In “Going Elsewhere,” her contribution to The Rag-Picker’s Guide to Poetry, Linda Gregerson discusses one of the central paradoxes of poetry: as she calls it, “moving-forward-by-going-elsewhere.” Gregerson writes:
“Often, when I have drafted, oh, three-quarters of a poem, something more than half in any case, I find myself at a peculiar sort of impasse. The trajectory has begun to assume some clarity; the poem has begun to turn toward home. And just-on-the-edge-of-fulfillment is exactly the problem: were the poem at this point simply to complete its own momentum, it would land in sorry predictability or, worse, the default didacticism that comes from ‘topping up’ one’s own emergent understanding. Time to go elswehere, Linda. And begin by discarding that last stanza and a half.
“Elsewhere can be recalcitrant. A dozen failed efforts to find it–three dozen–are nothing at all. It must be the right, the real elsewhere, the one that deepens and corrects what has come before.”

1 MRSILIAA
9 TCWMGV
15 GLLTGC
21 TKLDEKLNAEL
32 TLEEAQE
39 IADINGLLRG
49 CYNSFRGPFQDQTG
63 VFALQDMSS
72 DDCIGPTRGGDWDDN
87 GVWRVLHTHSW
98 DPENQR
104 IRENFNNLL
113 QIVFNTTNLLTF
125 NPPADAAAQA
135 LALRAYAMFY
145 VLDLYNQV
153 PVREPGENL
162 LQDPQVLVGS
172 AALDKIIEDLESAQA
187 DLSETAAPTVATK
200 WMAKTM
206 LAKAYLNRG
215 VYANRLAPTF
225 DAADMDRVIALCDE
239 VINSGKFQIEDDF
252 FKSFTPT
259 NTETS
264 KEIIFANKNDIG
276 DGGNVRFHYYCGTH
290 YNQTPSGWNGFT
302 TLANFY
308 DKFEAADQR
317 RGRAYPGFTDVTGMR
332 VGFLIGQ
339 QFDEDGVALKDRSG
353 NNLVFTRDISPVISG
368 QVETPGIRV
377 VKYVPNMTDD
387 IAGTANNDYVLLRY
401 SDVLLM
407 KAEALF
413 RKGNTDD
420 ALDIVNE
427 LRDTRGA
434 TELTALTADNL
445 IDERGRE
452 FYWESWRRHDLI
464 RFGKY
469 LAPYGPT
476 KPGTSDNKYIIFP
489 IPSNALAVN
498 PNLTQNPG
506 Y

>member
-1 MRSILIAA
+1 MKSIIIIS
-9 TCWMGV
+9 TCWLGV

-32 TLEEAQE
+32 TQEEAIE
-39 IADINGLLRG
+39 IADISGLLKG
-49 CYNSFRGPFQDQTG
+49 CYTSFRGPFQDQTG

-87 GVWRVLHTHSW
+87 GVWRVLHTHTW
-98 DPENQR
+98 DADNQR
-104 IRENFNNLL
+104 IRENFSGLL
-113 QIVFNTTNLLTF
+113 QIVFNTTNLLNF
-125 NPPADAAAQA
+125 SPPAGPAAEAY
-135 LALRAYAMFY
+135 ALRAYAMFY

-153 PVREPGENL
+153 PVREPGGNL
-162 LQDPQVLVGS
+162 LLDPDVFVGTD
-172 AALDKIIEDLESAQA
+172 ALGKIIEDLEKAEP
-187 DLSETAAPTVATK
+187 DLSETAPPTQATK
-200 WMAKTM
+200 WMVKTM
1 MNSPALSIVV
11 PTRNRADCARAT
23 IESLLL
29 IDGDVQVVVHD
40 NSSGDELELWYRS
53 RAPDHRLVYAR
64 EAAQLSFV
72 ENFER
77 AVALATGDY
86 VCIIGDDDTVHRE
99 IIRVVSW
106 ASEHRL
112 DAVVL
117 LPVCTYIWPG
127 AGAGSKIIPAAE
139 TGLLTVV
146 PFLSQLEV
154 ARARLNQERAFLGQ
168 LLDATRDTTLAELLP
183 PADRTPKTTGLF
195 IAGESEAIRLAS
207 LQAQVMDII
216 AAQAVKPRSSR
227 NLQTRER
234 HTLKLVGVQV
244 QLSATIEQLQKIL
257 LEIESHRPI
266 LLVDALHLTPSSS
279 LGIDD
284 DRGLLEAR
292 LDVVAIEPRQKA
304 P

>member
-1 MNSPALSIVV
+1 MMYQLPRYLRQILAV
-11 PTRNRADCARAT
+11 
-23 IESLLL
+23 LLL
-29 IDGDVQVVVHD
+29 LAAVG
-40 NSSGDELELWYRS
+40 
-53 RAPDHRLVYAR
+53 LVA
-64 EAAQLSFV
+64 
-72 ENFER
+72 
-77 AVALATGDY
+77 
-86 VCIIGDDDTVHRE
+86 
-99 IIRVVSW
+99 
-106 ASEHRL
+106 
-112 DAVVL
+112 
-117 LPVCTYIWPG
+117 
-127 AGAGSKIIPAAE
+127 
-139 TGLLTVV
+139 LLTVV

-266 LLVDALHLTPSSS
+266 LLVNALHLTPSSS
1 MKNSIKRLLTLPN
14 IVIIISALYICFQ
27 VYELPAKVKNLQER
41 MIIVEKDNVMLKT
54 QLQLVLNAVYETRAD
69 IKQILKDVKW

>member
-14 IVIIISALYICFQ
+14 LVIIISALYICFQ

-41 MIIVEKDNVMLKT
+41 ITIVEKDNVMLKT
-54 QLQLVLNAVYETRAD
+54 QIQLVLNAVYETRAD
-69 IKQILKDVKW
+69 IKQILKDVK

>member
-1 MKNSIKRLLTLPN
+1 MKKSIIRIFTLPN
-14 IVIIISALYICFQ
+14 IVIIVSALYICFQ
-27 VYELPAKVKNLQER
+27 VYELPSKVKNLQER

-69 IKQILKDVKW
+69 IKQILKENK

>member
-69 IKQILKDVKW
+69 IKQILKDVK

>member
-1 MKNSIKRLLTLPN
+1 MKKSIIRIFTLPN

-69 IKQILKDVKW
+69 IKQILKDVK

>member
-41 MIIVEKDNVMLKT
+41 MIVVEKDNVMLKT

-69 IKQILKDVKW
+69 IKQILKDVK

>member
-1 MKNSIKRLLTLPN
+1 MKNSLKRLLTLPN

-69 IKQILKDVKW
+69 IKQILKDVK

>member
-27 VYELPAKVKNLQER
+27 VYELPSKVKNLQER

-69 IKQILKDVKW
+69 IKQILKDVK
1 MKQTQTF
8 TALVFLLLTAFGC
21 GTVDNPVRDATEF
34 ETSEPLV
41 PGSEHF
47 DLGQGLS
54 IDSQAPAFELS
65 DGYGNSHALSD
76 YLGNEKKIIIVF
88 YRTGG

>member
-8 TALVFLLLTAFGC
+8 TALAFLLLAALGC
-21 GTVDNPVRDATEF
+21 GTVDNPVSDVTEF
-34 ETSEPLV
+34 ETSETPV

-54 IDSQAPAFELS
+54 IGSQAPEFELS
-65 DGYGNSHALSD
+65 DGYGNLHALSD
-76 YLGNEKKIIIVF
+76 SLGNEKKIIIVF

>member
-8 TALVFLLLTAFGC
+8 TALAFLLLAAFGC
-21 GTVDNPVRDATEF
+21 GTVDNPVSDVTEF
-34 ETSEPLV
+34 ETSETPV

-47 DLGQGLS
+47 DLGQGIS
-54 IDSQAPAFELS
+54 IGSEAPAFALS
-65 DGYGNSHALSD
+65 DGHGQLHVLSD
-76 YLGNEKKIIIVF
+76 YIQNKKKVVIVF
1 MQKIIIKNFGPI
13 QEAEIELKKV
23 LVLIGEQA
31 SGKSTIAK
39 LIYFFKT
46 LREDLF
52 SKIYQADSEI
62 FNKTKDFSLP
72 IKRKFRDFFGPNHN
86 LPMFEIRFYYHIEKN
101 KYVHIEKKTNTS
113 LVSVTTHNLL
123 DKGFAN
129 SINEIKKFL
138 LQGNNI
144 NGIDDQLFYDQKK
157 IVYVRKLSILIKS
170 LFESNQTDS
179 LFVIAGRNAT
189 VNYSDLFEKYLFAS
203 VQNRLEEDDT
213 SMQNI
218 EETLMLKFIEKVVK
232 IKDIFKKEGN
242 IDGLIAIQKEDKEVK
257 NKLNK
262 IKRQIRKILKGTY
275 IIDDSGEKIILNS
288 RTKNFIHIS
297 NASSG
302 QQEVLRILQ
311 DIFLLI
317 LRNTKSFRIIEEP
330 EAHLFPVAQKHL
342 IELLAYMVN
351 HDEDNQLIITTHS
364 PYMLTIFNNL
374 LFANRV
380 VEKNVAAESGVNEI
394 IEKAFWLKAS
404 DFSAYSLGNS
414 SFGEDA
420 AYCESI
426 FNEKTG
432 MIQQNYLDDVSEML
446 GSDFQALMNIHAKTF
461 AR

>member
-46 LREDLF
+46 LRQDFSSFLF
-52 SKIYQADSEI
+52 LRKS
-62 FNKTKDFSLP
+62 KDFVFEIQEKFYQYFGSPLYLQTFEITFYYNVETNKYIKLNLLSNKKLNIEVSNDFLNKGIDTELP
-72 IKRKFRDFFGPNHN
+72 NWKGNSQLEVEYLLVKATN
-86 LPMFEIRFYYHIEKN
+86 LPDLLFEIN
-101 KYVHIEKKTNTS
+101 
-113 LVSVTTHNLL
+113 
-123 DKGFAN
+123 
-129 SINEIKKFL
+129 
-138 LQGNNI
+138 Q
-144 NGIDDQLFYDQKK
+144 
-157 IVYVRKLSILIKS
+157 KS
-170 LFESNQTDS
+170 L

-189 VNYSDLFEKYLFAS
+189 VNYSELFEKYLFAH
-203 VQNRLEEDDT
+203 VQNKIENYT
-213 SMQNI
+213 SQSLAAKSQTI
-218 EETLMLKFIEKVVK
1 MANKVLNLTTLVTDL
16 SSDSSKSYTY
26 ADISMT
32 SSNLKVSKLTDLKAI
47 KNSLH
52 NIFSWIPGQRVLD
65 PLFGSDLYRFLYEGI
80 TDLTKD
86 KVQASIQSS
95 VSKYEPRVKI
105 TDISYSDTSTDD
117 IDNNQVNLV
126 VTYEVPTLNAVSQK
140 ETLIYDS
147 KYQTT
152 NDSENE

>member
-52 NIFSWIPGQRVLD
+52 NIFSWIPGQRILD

Gregerson’s reflection on her process in The Rag-Picker’s Guide seems to grow out of some ideas that arose in a conversation with David Baker on The Kenyon Review Online. Of “Prodigal,” Baker asks, “How did this ending come about? Was it early or late in the process of composition when you determined how the poem should terminate?” And Gregerson responds, “It was very late. I was stuck for a long, long time. It’s always the hardest, and the truest, part of composition for me: reaching a point where the poem needs to go more deeply into itself by going elsewhere. Authentically elsewhere, somewhere I haven’t pre-plotted. I often find that point by writing slightly beyond it, into a fulfillment that’s too predictable. So I have to cut back to the precipice and be stranded there for a while. It’s a very uncomfortable place; it drives me crazy. And it’s where the thing either does or does not become a poem.”
This going elsewhere, this “hardest” and “truest” part of composition, this working at the point where a poem either does or does not emerge, of course, is the search for the right kind of turn for a poem, one that leaps away from the poem but also is deeply (and wildly) appropriate to it–a turn, that is, that has fitting surprise. Seeking out and deploying thrilling turns is not only a part of Gregerson’s process, but also is a part of the process of poets such as Billy Collins and Mark Doty. …And, I’m certain, many, many, many others. It’s just nice, and fitting, that poets have started to articulate how difficult and vital a poetic element the turn in fact is.